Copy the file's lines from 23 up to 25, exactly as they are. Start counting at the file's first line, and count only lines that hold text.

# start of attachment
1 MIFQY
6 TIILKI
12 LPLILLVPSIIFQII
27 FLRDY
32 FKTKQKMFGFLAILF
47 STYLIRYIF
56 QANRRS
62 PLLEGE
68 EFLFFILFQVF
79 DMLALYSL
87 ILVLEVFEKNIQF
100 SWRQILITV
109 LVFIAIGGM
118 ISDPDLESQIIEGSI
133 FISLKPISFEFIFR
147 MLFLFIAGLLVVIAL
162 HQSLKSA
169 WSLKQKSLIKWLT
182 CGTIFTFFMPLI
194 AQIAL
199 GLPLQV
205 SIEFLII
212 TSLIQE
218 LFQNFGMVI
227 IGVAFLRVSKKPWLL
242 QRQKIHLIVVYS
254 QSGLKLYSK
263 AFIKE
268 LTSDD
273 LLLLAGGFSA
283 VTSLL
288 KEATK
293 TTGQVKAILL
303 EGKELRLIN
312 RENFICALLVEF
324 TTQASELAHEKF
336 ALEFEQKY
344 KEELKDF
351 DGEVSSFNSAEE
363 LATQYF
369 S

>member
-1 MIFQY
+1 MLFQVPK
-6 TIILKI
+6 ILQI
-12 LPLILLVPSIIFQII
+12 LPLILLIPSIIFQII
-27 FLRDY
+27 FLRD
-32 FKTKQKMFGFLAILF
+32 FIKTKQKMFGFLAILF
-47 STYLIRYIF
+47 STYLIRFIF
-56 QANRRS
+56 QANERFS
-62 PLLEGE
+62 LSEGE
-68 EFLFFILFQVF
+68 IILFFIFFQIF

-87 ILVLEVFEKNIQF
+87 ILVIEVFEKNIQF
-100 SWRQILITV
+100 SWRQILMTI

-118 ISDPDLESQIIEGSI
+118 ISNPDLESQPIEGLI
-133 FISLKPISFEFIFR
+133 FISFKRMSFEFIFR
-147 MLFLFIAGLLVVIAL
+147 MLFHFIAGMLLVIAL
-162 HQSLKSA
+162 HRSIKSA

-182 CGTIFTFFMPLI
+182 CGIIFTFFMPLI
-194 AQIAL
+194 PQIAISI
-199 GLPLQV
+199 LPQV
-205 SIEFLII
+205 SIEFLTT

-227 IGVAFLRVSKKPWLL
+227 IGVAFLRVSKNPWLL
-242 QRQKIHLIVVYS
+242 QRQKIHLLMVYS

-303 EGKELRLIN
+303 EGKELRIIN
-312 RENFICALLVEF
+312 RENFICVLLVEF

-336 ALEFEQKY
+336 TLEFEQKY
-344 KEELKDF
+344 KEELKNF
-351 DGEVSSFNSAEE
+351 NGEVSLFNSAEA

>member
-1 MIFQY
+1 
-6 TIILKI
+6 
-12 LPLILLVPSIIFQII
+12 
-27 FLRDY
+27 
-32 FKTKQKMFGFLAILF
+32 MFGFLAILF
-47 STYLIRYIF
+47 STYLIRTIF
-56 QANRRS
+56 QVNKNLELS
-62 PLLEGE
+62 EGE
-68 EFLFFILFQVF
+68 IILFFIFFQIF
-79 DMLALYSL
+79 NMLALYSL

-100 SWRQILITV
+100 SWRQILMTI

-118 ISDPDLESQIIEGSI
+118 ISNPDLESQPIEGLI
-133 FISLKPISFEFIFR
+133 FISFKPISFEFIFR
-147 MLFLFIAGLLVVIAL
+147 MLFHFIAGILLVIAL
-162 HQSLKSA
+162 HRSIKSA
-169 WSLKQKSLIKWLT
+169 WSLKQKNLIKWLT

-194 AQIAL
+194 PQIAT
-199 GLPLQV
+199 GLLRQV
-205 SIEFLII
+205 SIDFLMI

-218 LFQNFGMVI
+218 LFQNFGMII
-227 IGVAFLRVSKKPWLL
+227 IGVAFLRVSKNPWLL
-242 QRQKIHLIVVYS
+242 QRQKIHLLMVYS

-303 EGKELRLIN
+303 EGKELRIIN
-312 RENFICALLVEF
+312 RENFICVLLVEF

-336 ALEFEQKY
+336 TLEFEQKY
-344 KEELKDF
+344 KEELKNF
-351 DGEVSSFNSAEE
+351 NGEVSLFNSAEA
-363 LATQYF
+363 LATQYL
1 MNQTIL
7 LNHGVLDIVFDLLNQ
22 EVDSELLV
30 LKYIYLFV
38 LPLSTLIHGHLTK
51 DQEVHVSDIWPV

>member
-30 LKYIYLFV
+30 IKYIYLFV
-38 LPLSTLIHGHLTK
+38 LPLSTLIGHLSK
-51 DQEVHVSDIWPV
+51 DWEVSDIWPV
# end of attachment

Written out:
212 TSLIQE
218 LFQNFGMVI
227 IGVAFLRVSKKPWLL